Tried by such a standard, the Koran altogether fails. In its philosophy it is incomparably inferior to the writings of Chakia Mouni, the founder of Buddhism; in its science it is absolutely worthless. On speculative or doubtful things it is copious enough; but in the exact, where a test can be applied to it, it totally fails. Its astronomy, cosmogony, physiology, are so puerile as to invite our mirth, if the occasion did not forbid. They belong to the old times of the world, the morning of human knowledge. The earth is firmly balanced in its seat by the weight of the mountains; the sky is supported over it like a dome, and we are instructed in the wisdom and power of God by being told to find a crack in it if we can. Ranged in stories, seven in number, are the heavens, the highest being the habitation of God, whose throne—for the Koran does not reject Assyrian ideas—is sustained by winged animal forms. The shooting stars are pieces of red-hot stone, thrown by angels at impure spirits when they approach too closely. Of God the Koran is full of praise, setting forth, often in not unworthy imagery, his majesty. Though it bitterly denounces those who give him any equals, and assures them that their sin will never be forgiven; that in the Judgment Day they must answer the fearful question, “Where are my companions about whom ye disputed?”—though it inculcates an absolute dependence on the mercy of God, and denounces as criminals all those who make a merchandise of religion,—its ideas of the Deity are altogether anthropomorphic. He is only a gigantic man, living in a paradise. In this respect, though exceptional passages might be cited, the reader rises from a perusal of the one hundred and fourteen chapters of the Koran with a final impression that they have given him low and unworthy thoughts; nor is it surprising that one of the Mohammedan sects reads it in such a way as to find no difficulty in asserting that “from the crown of the head to the breast God is hollow, and from the breast downward he is solid;” that he “has curled black hair, and roars like a lion at every watch of the night.” The unity asserted by Mohammed is a unity in special contradistinction to the Trinity of the Christians, and the doctrine of a Divine generation. Our Savior is never called the Son of God, but always the Son of Mary. Throughout there is a perpetual acceptance of the delusion of the human destiny of the universe. As to man, Mohammed is diffuse enough respecting a future state, speaking with clearness of a resurrection, the Judgment Day, Paradise, the torment of hell, the worm that never dies, the pains that never end; but with all this precise description of the future, there are many errors as to the past. If modesty did not render it unsuitable to speak of such topics here, it might be shown how feeble is his physiology when he has occasion to allude to the origin or generation of man. He is hardly advanced beyond the ideas of Thales. One who is so untrustworthy a guide as to things that are past cannot be very trustworthy as to events that are to come.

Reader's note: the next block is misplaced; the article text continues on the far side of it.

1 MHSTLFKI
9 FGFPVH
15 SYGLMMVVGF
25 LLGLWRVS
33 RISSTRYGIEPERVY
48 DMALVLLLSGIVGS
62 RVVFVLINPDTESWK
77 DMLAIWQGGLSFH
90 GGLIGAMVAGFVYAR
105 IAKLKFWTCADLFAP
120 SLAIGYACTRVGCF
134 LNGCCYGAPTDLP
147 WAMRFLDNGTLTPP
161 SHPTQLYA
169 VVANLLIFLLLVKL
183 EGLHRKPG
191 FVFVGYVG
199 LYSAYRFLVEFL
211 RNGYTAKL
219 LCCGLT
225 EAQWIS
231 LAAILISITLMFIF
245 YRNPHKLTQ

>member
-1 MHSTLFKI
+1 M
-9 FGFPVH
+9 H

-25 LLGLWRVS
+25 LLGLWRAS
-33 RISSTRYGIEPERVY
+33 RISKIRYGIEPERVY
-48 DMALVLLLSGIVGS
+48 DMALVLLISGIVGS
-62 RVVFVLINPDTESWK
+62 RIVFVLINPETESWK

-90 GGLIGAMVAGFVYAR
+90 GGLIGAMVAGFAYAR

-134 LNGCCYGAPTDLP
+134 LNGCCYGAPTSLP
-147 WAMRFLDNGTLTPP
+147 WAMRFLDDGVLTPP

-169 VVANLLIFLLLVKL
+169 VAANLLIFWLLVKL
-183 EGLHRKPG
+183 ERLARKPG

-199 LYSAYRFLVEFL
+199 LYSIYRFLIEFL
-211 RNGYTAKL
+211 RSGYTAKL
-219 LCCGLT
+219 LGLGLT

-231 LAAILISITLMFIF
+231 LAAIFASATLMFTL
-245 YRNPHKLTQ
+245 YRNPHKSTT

Of the literary execution of his work, it is perhaps scarcely possible to judge fairly from a translation. It is said to be the oldest prose composition among the Arabs, by whom Mohammed’s boast of the unapproachable excellence of his work is almost universally sustained; but it must not be concealed that there have been among them very learned men who have held it in light esteem. Its most celebrated passages, as those on the nature of God, in Chapters ii., xxiv., will bear no comparison with parallel ones in the Psalms and Book of Job. In the narrative style, the story of Joseph in Chapter xii., compared with the same incidents related in Genesis, shows a like inferiority. Mohammed also adulterates his work with many Christian legends, derived probably from the apocryphal gospel of St. Barnabas; he mixes with many of his own inventions the Scripture account of the temptation of Adam, the Deluge, Jonah and the whale, enriching the whole with stories like the later Night Entertainments of his country, the seven sleepers, Gog and Magog, and all the wonders of genii, sorcery, and charms.